• Summarize techniques for characterizing shoreline beach environments with remotely-sensed data and field methods for beach profiling


    COURSE FORMAT


    • Three one-hour sessions with presentations in English and Spanish
    • One Google Form homework
    • Spanish sessions 



    PREREQUISITES




    Part One: Overview of Coastal Ecosystems and Remote Sensing


    • Introduction to coastal and marine ecosystems
    • Overview of sensors for remote sensing of coastal areas
    • Q&A


    Part Two: Penetration of Light in the Water Column


    • Apparent and inherent optical properties 
    • Field bio-optical measurements 
    • Water column corrections 
    • Deriving bathymetry and benthic characterization from multispectral data 
    • Validation and calibration of ocean color data 
    • Q&A


    Part Three: Remote Sensing of Shorelines


    • Geophysical components of shorelines 
    • The parts of a beach 
    • Field-based measurements in shorelines for image validation 
    • Image processing and analysis for shoreline characterization 
    • Q&A


    Each part of 3 includes links to the recordings, presentation slides,  and Question & Answer Transcripts. 

  • Fundamentals of Remote Sensing [Introductory]

    These webinars are available for viewing at any time. They provide basic information about the fundamentals of remote sensing and are often a prerequisite for other ARSET training.

    OBJECTIVE
    Participants will become familiar with satellite orbits, types, resolutions, sensors, and processing levels. In addition to a conceptual understanding of remote sensing, attendees will also be able to articulate their advantages and disadvantages. Participants will also have a basic understanding of NASA satellites, sensors, data, tools, portals, and applications to environmental monitoring and management.

    SESSIONS
    Session 1: Fundamentals of Remote Sensing
    A general overview of remote sensing and its application to disasters, health & air quality, land, water resource, and wildfire management.
    Session 1A: NASA's Earth Observing Fleet
    Get familiar with Earth-observing satellites in NASA's fleet, sensors that collect data you can use in ARSET training, and potential applications. 
    Session 2A: Satellites, Sensors, Data and Tools for Land Management and Wildfire Applications
    Specific satellites, sensors, and resources for remote sensing in land management and wildfires. This includes land cover mapping and products, fire detection products, detecting land cover change, and NDVI and EVI.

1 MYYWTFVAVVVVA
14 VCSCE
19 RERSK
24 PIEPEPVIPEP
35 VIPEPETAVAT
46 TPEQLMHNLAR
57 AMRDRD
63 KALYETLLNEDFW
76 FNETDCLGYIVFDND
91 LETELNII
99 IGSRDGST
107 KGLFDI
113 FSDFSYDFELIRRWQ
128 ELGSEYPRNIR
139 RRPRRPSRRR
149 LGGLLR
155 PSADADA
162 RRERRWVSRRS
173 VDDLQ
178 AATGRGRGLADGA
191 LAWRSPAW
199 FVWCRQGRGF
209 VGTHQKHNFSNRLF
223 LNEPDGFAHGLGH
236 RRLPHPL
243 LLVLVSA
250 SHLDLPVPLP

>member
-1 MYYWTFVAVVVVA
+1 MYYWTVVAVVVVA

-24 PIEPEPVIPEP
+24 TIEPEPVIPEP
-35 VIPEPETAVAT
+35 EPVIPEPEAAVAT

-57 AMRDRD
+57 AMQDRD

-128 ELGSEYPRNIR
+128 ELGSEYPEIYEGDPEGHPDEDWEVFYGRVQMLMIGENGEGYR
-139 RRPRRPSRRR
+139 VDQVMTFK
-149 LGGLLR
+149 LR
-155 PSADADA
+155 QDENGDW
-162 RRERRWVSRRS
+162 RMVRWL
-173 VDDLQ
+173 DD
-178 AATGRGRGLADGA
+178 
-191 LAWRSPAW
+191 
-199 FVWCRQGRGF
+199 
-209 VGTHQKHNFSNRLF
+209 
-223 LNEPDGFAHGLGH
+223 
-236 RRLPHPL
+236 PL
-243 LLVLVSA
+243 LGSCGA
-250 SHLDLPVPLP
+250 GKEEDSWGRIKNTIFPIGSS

Session 2B: Satellites, Sensors, and Earth Systems Models for Water Resources Management
    Water resources management, an overview of relevant satellites and sensors, an overview of relevant Earth system models, and data and tools for water resources management. 
    Session 2C: Fundamentals of Aquatic Remote Sensing
    Overview of relevant satellites and sensors, and data and tools for aquatic environmental management. 

  • Dendro Open-Source Dropbox

    Dendro is a collaborative file storage and description platform designed to support users in collecting and describing data, with its roots in research data management. It does not intend to replace existing research data repositories, because it is placed before the moment of deposit in a data repository.  The DENDRO platform is an open-source platform designed to help researchers describe their datasets, fully build on Linked Open Data. Whenever researchers want to publish a dataset, they can export to repositories such as CKAN, DSpace, Invenio, or EUDAT's B2SHARE. 

    It is designed to support the work of research groups with collaborative features such as:

    File metadata versioning
    Permissions management
    Editing and rollback
    Public/Private/Metadata Only project visibility

    You start by creating a “Project”, which is like a Dropbox shared folder. Projects can be private (completely invisible to non-colaborators), metadata-only (only metadata is visible but data is not), and public (everyone can read both data and metadata). Project members can then upload files and folders and describe those resources using domain-specific and generic metadata, so it can suit a broad spectrum of data description needs. The contents of some files that contain data (Excel, CSV, for example) is automatically extracted, as well as text from others (PDF, Word, TXT, etc) to assist discovery.

    Dendro provides a flexible data description framework built on Linked Open Data at the core (triple store as), scalable file storage for handling big files, BagIt-represented backups, authentication with ORCID and sharing to practically any repository platform.

    Further information about Dendro can be found on its Github repository at:  https://github.com/feup-infolab/dendro.  Documentation and descriptions of Dendro can be found in other languages from the primary URL home page.